Bolts are a crucial part of today’s modern world. They are used in a vast range of applications – from home garden tools, bicycles, vehicles, aircraft and even the defense and aerospace industry. If it were not for bolts, our world would start to fall apart.
If you've ever thought about how a bolt works, you may think it's a simple matter of finding the right sized bolt for the hole, and then tightening it as much as you can so it doesn't come undone.
It might seem that simple – but the truth is that bolts work because of a relatively complex combination of design features and mechanical properties that hold them in place. Some of the important characteristics are:
An improperly installed fastener can fail by becoming loose or breaking completely. In this article we are going to look at how bolts work, how to install them correctly and some things you should look out for when installing fasteners.
A bolts thread is really just an extension of an "inclined plane" that has been wrapped around a shaft.
When the bolt is turned, it forces the complementary nut or slot to move up the inclined plane. Torque or turning force is used to increase pressure on the nut to make it climb up the thread. When the thread runs out, the tension in the bolt increases to press the mating parts together. As a rule of thumb, the narrower a thread is, the more pressure it can apply.
When we look at a bolt, we discover that the reason it works so well is because of a perfect balance between 3 different forces.
As you will soon discover, this balance is represented mathematically with the formula Fc = Fp – Ft
Preload force (Fp) is the tension that is caused by tightening the bolt. It causes the threads to engage and hold the parts together.
Now, if you imagine that the area marked with the letters Fp is a spring, you can begin to understand what Preload force is.
Before the bolt is tightened, the spring is loose and has no tension in it. At this point the bolt has no preloaded force.
But as you tighten the bolt and nut, you eventually get to a point where the nut can't move any further along the thread (because of the parts between it) and our imaginary spring needs to be stretched to get any further movement. The tightening of the spring stores energy that we can use to hold things together.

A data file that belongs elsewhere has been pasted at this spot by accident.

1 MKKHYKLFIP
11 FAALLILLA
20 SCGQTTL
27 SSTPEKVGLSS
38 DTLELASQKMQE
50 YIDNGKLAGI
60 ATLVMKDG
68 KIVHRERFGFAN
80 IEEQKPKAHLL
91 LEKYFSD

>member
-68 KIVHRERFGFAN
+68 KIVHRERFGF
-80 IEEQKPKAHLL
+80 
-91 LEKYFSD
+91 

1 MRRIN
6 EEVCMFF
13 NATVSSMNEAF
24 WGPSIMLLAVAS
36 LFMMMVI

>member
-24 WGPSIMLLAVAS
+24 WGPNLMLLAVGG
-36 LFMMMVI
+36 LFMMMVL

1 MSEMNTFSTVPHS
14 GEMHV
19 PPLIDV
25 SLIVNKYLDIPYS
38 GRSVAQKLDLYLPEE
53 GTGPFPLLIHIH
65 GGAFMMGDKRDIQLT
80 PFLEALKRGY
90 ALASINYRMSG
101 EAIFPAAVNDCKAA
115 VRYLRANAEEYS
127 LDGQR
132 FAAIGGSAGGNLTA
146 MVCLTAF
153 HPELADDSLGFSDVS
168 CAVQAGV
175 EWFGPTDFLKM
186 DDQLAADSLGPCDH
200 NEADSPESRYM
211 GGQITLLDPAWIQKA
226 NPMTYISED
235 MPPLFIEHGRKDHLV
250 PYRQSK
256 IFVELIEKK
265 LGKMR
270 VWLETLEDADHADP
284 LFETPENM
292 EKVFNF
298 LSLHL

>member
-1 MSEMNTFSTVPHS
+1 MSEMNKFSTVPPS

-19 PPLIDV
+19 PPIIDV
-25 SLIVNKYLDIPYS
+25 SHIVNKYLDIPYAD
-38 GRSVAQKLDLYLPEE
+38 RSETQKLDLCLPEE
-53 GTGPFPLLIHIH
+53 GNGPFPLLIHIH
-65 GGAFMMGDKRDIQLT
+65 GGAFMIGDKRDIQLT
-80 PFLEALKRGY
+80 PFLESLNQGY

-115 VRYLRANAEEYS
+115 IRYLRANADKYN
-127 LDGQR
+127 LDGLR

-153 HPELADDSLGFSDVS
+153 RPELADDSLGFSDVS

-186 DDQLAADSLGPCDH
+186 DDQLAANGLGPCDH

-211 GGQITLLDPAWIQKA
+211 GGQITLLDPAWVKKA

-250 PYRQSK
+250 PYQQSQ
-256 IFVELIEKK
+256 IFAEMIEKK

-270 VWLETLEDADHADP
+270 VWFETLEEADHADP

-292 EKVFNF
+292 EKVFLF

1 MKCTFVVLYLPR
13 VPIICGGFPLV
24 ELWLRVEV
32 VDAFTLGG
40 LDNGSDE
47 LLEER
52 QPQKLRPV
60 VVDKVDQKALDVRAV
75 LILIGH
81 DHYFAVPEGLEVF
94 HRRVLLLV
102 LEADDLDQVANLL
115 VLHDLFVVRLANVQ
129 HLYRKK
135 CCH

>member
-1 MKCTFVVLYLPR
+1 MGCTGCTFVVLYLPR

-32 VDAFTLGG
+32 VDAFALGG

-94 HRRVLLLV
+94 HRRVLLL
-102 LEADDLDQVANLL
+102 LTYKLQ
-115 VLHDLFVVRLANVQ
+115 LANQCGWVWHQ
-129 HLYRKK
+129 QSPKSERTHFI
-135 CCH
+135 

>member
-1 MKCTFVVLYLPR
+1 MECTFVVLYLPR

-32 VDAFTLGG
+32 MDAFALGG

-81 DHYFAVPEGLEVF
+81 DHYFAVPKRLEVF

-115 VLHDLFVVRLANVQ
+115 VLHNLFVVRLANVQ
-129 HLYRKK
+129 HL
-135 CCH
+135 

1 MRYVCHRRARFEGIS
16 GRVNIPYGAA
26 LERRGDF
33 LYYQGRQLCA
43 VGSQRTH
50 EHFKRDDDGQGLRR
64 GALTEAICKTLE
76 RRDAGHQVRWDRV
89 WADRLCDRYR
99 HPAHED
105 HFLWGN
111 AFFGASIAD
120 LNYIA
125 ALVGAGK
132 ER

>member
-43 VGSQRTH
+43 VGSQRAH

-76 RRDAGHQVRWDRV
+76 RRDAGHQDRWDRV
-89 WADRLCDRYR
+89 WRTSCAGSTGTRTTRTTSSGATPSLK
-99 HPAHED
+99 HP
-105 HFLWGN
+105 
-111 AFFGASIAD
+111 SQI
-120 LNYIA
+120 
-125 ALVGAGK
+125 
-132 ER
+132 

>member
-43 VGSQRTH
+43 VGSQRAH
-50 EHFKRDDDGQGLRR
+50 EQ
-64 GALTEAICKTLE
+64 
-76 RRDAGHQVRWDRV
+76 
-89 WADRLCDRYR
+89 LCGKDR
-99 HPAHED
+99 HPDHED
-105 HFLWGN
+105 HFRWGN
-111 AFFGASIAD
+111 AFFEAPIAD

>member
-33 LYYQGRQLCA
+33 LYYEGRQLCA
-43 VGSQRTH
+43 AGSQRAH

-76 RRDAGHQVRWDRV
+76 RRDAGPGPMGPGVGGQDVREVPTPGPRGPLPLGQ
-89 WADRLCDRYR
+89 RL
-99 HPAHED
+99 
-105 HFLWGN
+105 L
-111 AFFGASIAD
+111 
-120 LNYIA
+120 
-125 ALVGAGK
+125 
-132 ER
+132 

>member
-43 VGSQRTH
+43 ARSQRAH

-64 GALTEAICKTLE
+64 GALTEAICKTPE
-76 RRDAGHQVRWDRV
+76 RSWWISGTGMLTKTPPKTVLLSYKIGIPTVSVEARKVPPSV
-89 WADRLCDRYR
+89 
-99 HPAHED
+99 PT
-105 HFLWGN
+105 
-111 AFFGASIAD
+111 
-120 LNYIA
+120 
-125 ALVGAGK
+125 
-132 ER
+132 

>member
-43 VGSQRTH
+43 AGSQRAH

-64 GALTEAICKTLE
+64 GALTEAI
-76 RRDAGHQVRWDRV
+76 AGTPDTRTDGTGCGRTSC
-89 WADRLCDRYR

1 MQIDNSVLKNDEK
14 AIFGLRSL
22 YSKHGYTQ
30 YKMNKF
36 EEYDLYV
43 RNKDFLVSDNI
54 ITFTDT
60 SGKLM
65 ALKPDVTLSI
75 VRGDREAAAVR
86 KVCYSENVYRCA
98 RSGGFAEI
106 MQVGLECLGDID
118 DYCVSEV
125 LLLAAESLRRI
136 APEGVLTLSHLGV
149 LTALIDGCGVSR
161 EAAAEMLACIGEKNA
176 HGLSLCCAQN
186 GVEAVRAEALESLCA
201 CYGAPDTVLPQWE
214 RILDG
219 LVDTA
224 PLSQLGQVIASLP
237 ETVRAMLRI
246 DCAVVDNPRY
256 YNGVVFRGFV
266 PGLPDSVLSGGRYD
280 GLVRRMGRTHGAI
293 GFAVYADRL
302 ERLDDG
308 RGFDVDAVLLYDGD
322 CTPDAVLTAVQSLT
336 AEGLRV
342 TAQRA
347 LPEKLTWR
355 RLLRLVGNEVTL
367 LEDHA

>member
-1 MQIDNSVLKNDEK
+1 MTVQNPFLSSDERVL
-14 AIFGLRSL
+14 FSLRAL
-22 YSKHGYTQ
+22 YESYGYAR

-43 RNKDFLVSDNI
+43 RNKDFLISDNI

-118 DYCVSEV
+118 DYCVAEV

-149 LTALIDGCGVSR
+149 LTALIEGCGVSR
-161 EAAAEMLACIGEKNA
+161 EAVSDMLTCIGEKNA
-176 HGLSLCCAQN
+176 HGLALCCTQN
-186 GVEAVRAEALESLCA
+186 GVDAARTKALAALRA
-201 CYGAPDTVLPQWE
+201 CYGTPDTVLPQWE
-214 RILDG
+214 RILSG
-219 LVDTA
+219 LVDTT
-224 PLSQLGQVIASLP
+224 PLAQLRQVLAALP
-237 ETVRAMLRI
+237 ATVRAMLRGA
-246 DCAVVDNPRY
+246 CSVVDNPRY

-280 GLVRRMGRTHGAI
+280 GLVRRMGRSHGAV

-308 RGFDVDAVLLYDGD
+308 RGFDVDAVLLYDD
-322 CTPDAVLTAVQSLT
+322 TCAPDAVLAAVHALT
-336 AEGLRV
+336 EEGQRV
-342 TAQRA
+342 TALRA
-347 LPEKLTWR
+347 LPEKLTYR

Now remove the imaginary spring and think about our bolt again. The more the bolt is rotated and tightened against the parts in the middle, the more the bolt stretches and generates tension withing the shaft itself. In this case the shaft of the bolt is workign like a virtual spring and the force that is built-up is called the "Preload" tension.
The next thing we need to consider is the fact that the joint we are bolting together has forces that are trying to make it come apart. The joint may be part of a bigger assembly and the forces may not be coming directly from the location of the joint. Examples include connecting rod bolts, flywheel bolts and airhead cylinder studs.
When a bolt is properly fastened, the preload force generated by tightening the bolt against the joint is the key to a strong and reliable joint. The stored preload force cancels out the tension forces acting on the joint. It's only when the tension forces are larger than the stored preload forces that joint will start to come apart.
Other than dealing with shear forces, the other force involved in the joint is called the clamping force.
The clamping force (Fc) is the difference between the preload force and the tension force (Ft) on the joint. It is created by the head of the bolt and the face of the nut (or washer) against the joint. This is the force that holds the parts together.
Lets go back to our mathematical formula Fc = Fp – Ft
When the tension force (the force pulling the joint apart) is increased beyond the preload force (the force stored inside the bolt shaft), the joint will come apart.
When Ft is greater than Fp, the calculation of Fc will result in a negative number.
This makes complete sense and is certainly the case when the bolt is undone.
It is important to note that once a bolt is tightened, the value of Fp doesn't change until the tensile force (Ft) is greater than the preload force (Fp). Fp is a constant and the joint stays together because the value of Fc (clamping force) changes to offset the change in the Tension force (Ft).